The best repertory and art-house screenings, special presentations, lectures, and limited engagements in Toronto.
At rep cinemas this week: a bracing self-portrait of a relationship gone sour, a collection of lyrical short films adapting a Polish immigrant poet, and a family drama in the Canadian arctic.
i hate myself :)
Directed by Joanna Arnow
Camera Bar (1028 Queen Street West)
“It’s very difficult to watch this,” Joanna Arnow’s mother complains late in i hate myself :), Arnow’s strange, searing, and often hysterically funny confessional, tracking a year in her relationship with confrontational poet James Kepple. In one of the film’s more ingenious metafictional gambits, her mother is referring to none other than a rough and clearly incomplete edit of the film we’re watching, as she’s attempting to walk out of a scene that obviously made the final cut. That unusual blend of formal play and lacerating self-critique is typical of Arnow’s method, which is to turn the carefully selected material of her life into the stuff of a squirm-inducing and seemingly intimate self-portrait that never lets us forget that there’s a filmmaker behind the camera, moulding as much as documenting her life.
The basic conceit of the film is that it’s a referendum on whether or not Arnow ought to stay involved with the aloof James, a white Texan provocateur (or maybe just a jerk) who performs a toxic, racially-tinged routine at a largely African-American performance space in Harlem, and who is about as delicate in his dealings with Arnow. But from the first, we’re made to feel skeptical about that thesis—“We know who the primary character is,” her mother snorts when pitched on the idea—and to realize it’s a cover for a more interesting examination of a filmmaker’s engagement with both her onscreen and offscreen identities.
In the end, Arnow’s mother is right: i hate myself :) is a difficult watch, its frank disclosures of Arnow’s sexual misadventures as invasive and uncomfortable as anything we’ve seen in some time. But it’s an unfailingly interesting one, neatly encapsulated by the surreal moment when we get a glimpse of a microphone pack at the hip of the postcoital filmmaker-slash-performer, who is at once creator and subject.
Directed by Sofia Bohdanowicz
TIFF Bell Lightbox (350 King Street West)
“We are all immigrants to this place even if we were born here,” Margaret Atwood wrote of Canada in her afterword to The Journals of Susanna Moodie, an observation translated and imbued with understated beauty by the short films of Sofia Bohdanowicz. Bohdanowicz’s screening series Last Poems animates the filmmaker’s generational history of migration and settlement by adapting the poetry of her great-grandmother, Zofia Bohdanowiczowa, who came to Toronto from Poland in the 1960s, and grieving her grandmother, whose presence haunts the spaces she’s left behind.
The first thing one notices about Bohdanowicz’s films is her keen eye for detail, from the artfully displayed storefronts of Dundas Street, narrated by an elderly immigrant woman attempting to adjust to her newly urban surroundings, to the inventory of gardening gloves, notes, and abandoned household items that populate Modlitwa, Wieczór, and Dalsza Modlitwa, a trilogy devoted to the filmmaker’s grandmother, profiled at work in her home in the first film and treated as a haunting absence in the final two. Wieczór especially is a stunning achievement, matching the imagistic riches of the other instalments with a haunting score that pairs Rodgers and Hammerstein with a niggling scraping sound. Even more than by their personal resonance and emotional depth, one is impressed by the films’ carefully wrought design, evident in everything from the deliberate pacing to the assured use of onscreen text.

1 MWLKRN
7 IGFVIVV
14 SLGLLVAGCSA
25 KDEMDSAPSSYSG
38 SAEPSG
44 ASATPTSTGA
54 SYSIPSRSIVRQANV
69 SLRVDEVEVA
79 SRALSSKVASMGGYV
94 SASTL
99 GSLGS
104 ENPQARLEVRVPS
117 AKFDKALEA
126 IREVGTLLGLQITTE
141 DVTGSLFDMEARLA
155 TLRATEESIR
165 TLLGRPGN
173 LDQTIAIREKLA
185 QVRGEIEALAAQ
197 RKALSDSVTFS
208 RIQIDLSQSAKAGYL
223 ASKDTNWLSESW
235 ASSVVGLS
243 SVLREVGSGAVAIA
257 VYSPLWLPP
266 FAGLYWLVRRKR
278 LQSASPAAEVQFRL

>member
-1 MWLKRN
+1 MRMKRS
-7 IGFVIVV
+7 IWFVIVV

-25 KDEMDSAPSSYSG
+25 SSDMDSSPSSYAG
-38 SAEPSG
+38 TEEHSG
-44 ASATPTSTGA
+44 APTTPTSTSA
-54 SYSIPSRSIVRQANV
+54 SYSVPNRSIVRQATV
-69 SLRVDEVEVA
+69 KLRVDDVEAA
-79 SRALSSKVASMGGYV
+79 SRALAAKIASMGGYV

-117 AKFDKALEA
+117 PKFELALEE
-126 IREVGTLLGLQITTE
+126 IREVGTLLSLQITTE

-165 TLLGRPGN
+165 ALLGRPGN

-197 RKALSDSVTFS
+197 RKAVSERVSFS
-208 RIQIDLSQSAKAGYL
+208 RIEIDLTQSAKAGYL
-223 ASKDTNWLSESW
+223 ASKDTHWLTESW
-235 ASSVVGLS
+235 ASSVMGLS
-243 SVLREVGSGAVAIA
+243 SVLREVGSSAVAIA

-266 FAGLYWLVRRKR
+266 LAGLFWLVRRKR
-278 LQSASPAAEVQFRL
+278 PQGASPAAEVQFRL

The series is rounded out by the titular short, a delicate coda that documents Bohdanowicz’s trip to Iceland and fleeting bond with Toby, a fellow filmmaker and German hostel-mate who hopes to shoot a music video as Bohdanowicz documents the countryside. Gorgeous as it is, in a primal sort of way, the frosty environment proves unyielding to both filmmakers’ quixotic goals.
The shorts are presented by The Consulate General of the Republic of Poland.
Directed by Marie-Hélène Cousineau and Madeline Ivalu
TIFF Bell Lightbox (350 King Street West)
Since she started working with the Arnait Video collective in Igloolik in 1991, Marie-Hélène Cousineau has shot and set two feature films in the Canadian Arctic—2008’s historical epic in miniature Before Tomorrow, and now Uvanga, which returns to the setting but profiles it in the present day. Co-directed, as was its predecessor, by actress Madeline Ivalu, Uvanga tells the story of 14-year-old Tomas (Lukasi Forrest) and his mother Anna (Marianne Farley), who decamp for the tightly-knit Northern community where Anna long ago had an affair with Tomas’s recently deceased Inuk father, whom the child never knew.
Uvanga never quite advances beyond its shopworn premise, which seems indebted to any number of Canadian films about teenagers finding their cultural origins and recovering a recently lost past and the family that comes with it. Yet there is an undeniable anthropological and political interest in Cousineau and Ivalu’s focus on cataloguing the faces and voices of a community that is rarely put on film and rarely invited to demonstrate its traditions and values. Despite the familiarity of the plot, this is also an aesthetic accomplishment, which makes fine use of the environment in striking panoramas and generates a small amount of suspense in the later scenes between two varying and intercut accounts of what really happened to Tomas’s father.